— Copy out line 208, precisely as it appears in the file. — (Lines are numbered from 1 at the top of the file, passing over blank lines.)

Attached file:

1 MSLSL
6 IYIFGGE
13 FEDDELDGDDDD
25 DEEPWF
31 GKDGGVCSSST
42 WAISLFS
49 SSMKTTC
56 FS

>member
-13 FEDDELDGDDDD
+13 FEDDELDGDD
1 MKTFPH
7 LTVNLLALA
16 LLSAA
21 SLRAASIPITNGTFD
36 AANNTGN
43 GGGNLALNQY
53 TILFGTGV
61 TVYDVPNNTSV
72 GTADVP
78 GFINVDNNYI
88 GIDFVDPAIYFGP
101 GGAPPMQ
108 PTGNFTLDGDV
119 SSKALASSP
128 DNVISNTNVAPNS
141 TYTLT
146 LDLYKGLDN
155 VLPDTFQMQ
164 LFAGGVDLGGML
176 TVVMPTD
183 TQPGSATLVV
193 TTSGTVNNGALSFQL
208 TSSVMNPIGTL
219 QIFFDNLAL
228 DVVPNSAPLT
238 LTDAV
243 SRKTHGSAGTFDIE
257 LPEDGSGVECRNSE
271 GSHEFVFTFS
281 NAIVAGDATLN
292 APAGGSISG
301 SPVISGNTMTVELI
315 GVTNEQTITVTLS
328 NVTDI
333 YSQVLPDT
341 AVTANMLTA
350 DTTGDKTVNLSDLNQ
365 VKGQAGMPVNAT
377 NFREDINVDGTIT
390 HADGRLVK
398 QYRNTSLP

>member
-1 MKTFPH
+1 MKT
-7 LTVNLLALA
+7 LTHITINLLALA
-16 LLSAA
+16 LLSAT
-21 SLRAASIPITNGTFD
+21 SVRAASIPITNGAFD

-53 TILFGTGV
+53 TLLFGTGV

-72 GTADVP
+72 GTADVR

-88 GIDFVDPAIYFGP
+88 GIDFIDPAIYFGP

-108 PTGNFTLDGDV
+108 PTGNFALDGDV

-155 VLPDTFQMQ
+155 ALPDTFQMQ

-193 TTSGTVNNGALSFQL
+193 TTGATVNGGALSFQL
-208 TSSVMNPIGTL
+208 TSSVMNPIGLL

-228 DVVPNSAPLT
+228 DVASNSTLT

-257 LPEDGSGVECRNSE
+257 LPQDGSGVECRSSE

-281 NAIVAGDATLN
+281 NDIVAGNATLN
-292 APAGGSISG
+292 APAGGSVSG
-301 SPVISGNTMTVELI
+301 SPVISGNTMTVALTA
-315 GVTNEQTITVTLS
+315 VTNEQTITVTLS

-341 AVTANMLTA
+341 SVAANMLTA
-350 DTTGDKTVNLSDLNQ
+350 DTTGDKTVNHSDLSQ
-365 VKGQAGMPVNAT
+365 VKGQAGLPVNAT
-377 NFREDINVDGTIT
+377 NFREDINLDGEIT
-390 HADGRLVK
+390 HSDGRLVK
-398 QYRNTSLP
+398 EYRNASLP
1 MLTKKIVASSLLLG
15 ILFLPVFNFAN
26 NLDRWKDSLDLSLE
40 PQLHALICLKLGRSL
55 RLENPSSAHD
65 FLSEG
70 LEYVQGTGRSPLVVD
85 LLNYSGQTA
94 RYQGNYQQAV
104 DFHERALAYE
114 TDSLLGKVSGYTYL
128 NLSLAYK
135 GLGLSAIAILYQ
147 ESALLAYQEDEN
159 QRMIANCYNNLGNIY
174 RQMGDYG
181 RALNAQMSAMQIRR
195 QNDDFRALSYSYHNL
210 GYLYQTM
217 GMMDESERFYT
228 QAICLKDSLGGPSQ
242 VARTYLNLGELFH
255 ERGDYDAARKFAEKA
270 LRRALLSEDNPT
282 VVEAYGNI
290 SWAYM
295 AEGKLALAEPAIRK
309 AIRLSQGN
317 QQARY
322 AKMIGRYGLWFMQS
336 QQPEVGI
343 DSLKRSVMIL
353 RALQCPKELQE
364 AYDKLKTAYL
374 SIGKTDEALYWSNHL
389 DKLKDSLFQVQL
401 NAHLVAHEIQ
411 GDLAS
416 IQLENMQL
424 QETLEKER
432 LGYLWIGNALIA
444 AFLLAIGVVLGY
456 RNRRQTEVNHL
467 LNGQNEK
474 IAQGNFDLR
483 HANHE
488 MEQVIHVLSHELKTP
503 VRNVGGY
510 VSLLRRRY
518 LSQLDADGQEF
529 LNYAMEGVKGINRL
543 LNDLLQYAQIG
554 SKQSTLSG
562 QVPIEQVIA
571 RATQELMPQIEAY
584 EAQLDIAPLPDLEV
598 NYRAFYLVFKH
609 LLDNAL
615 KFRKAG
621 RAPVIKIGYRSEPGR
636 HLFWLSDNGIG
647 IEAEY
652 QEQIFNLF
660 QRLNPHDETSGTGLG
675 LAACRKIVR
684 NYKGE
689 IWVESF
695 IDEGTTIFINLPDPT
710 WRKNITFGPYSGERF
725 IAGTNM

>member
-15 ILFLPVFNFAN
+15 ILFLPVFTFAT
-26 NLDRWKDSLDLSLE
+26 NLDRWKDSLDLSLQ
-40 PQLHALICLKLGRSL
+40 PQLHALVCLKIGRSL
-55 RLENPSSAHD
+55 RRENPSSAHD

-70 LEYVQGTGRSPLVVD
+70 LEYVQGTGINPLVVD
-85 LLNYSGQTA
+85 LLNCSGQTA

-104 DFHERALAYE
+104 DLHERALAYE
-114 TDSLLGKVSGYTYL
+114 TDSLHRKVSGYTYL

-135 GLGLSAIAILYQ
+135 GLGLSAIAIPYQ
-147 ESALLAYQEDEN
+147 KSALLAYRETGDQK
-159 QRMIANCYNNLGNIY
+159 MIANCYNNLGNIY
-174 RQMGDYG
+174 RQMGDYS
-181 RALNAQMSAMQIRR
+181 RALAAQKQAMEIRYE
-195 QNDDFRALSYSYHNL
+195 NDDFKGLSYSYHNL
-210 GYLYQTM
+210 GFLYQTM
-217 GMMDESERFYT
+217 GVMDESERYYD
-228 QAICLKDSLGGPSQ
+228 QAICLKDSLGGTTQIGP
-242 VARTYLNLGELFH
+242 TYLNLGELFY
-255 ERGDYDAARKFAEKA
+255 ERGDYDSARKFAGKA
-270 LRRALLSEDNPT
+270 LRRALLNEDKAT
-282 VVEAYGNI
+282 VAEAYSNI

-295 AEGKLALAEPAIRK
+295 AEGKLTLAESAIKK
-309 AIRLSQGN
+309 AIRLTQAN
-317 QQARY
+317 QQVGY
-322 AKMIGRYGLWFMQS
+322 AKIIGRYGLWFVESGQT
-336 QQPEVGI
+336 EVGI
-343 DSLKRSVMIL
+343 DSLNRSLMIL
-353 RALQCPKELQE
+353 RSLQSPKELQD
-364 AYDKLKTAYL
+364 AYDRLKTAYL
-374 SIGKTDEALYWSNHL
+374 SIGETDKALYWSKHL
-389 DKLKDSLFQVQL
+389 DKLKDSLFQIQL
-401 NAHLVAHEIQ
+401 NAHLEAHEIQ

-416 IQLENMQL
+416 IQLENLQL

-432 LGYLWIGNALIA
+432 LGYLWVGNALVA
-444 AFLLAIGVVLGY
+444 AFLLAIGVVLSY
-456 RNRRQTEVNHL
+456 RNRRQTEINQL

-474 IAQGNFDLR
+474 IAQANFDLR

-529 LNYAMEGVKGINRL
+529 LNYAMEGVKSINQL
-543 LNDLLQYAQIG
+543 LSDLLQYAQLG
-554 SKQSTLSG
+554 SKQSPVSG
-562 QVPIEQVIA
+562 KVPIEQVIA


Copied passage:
+255 ERGDYDSARKFAGKA